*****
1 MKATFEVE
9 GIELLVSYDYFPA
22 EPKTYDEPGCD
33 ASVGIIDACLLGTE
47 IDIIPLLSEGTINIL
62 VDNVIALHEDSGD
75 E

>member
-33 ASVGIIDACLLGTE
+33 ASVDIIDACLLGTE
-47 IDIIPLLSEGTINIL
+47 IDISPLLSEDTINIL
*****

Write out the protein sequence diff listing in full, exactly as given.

1 MKATFEVE
9 GIELLVSYDYFPA
22 EPKTYDEPGCD
33 ASVGIIDACLLGTE
47 IDIIPLLSEGTINIL
62 VDNVIALHEDSGD
75 E

>member
-33 ASVGIIDACLLGTE
+33 ASVDIIDACLLGTE
-47 IDIIPLLSEGTINIL
+47 IDISPLLSEDTINIL